After Germany’s invasion of Poland in September 1939 and the declaration of war, Canada’s Nursing Sisters answered the call of duty again. This time, Canada’s nursing service was expanded to all three branches of the military: Army, Navy and Air Force. A total of 4,373 Nursing Sisters served during the Second World War.

Nancy Kennedy-Reid was born in Carnarvon, North Wales, on 2 August 1902. She immigrated to Canada in 1926 and trained as a nurse at the Montreal General Hospital in 1929. She travelled with The Queen’s Own Cameron Highlanders of Canada to England in December 1940. Once there, she worked as an Assistant Matron, Royal Canadian Army Medical Corps (RCAMC) at No. 1 Canadian Hospital, Marston Green. The hospital moved to Hailsham, Sussex two years later. In June 1942 she was promoted to Matron. She was posted to No. 1 Canadian General Hospital, Andria, Italy in November 1943, later moving to Rome. She returned to England in August 1944 to serve at No. 23 Canadian General Hospital, Leavesden, near Watford. Kennedy-Reid was appointed a member of the Royal Red Cross by George V. Following her return to Canada on 1 January 1946, she became the director of nursing at St. Anne’s Hospital, St. Anne de Bellevue, Québec. She retired in 1967 and served as President of the Canadian Nurses Association the following year.

00001550.jpg Kennedy-Reid’s mementos are contained in three scrapbooks recording her service in England and Europe. They include daily orders and nominal rolls as well as a “berthing card” stating the particulars of her accommodation aboard the HMT ship which she boarded from Moncton on 23 December 1940. Photographs of wounded soldiers after the Dieppe raid, hospitals, the British countryside, and Italian scenes including the Amalfi coast and Rome are also pasted in. There are also letters, cards and invitations documenting her work and her social life; one item is “No. 1 Canadian General Hospital Nursing Sister’s Theme Song.” Of considerable interest are her medals, identification bracelet, and a piece of shrapnel. The latter could have been a souvenir of a close call; nurses frequently cared for the wounded while shells exploded around them.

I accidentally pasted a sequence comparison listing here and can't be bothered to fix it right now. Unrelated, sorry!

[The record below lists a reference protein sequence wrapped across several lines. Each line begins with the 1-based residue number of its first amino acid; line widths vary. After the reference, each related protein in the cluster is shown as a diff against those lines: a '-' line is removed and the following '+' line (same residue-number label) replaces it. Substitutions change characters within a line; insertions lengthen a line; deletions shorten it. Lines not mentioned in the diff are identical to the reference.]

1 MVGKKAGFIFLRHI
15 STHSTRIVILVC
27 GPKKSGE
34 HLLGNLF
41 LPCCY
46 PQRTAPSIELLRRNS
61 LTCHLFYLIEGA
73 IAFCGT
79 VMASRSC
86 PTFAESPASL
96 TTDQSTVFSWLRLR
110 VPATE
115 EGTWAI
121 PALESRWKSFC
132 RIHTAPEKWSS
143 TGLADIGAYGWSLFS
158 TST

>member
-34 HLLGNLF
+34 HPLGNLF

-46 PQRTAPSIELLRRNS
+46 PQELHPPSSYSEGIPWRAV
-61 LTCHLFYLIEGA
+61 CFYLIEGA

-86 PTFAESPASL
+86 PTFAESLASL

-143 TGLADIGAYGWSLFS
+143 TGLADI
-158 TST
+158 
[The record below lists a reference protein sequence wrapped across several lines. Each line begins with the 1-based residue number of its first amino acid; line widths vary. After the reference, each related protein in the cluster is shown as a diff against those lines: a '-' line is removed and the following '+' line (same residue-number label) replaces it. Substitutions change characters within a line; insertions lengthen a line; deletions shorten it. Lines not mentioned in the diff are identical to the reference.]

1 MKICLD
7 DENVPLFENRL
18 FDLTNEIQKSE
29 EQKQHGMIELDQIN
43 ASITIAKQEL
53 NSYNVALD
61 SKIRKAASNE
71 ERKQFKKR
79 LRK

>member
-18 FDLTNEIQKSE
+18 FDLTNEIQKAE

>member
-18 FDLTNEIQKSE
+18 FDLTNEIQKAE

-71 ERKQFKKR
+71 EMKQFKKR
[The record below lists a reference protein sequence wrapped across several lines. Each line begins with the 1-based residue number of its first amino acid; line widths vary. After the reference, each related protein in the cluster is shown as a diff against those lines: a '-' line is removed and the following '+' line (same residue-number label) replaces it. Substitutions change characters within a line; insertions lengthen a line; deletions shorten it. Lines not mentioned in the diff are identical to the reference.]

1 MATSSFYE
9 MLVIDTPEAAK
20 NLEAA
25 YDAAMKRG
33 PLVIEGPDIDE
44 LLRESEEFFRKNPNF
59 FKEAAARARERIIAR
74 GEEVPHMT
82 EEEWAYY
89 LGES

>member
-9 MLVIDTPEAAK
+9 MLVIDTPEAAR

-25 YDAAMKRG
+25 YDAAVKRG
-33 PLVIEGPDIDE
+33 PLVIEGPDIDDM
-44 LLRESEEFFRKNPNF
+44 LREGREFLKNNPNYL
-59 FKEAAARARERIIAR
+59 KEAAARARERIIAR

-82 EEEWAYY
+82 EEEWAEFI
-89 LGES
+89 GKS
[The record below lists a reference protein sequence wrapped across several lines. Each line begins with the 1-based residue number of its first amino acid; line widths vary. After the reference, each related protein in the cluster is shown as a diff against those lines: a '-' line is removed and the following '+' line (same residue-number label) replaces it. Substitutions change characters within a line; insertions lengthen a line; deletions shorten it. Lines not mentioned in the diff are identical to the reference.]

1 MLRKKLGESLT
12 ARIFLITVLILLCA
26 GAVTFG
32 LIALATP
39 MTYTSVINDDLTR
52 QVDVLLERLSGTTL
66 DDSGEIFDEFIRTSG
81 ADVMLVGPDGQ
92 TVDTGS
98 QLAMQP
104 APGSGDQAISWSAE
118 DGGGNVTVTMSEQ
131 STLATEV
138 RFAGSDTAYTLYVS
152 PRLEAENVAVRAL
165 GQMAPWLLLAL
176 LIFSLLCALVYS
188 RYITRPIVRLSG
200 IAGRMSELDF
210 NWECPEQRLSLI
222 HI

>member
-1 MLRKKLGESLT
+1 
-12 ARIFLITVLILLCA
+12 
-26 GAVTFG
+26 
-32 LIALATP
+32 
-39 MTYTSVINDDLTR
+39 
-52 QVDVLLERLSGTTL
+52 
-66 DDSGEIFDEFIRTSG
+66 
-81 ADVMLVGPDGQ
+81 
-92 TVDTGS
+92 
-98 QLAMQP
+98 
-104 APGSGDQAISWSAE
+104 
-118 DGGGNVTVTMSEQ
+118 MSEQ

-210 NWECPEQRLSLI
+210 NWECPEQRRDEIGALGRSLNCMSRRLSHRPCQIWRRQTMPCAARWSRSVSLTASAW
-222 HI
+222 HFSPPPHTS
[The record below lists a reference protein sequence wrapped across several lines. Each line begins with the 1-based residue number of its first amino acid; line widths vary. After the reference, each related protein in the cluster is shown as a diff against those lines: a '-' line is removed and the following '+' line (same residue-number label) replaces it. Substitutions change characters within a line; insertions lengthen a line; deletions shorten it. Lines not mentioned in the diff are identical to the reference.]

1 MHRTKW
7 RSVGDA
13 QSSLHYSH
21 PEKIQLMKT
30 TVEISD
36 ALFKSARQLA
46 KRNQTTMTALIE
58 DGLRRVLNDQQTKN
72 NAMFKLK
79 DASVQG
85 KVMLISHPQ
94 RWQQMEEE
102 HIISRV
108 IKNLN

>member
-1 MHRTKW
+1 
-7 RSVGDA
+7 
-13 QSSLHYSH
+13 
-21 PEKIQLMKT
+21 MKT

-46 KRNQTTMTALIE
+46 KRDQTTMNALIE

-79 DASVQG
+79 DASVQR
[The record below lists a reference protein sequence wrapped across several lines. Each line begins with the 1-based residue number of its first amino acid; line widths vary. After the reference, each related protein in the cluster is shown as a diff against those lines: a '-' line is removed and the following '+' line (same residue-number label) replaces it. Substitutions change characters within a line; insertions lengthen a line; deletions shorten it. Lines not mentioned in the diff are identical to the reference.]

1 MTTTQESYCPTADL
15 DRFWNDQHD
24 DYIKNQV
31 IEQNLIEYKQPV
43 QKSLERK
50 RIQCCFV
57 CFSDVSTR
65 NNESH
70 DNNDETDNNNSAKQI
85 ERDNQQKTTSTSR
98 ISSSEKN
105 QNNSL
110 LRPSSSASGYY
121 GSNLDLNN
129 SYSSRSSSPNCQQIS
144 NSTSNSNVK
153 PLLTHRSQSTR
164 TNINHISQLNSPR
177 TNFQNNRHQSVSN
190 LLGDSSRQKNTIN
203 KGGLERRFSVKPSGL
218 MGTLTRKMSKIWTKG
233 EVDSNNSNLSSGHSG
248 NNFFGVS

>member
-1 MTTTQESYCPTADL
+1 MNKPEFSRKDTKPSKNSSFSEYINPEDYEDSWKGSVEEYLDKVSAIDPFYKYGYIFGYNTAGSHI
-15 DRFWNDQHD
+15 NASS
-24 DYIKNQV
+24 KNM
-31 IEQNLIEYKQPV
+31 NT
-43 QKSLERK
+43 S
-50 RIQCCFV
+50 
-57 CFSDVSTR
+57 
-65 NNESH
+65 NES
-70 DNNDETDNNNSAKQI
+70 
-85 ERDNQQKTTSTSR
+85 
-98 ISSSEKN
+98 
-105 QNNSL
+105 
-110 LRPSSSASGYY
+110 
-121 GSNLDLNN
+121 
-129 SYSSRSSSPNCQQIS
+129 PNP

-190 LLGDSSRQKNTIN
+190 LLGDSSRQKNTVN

Canada’s Nursing Sisters worked amidst omnipresent danger and incurred a considerable number of casualties as a result of both disease and enemy attacks. Their primary tasks were to give the wounded comfort and try to ensure their safe return home. They had a profound effect on their profession and on the war effort in both World Wars. The Bluebirds were the first Canadian women to vote; the enfranchisement of women was one of the most dramatic changes brought about by the nurses’ overseas service in World War I. In both wars, these “angels of mercy” risked their own lives to contribute to Canada’s eventual victory.

No 1 Canadian General Hospital

Nursing Sisters' Theme Song

In my sweet little Alice Blue gown,

When I first came to Birmingham town.

I had had a bad trip, in a nasty old ship

And the cold in my billet, just gave me the pip.

We came out to nurse our own troops,

But were greeted with measles and whoops.

Now I'll be a granny, and sit on my fanny,

And keep warm with turpentine stupes.

In my sweet little Alice Blue gown,

When I return to my home town

They will bring out the band, give the girls a big hand,

Being a nurse in the force, I'll be quite renowned.

And I'll never forget all the fun,

That I had, since I joined Number One

I was happy and gay, to have served with MacRae

In my sweet little Alice Blue gown.

Further resources

Nicholson, G.W.L. Canada's Nursing Sisters (Toronto: Samuel Stevens, Hakkert, 1975)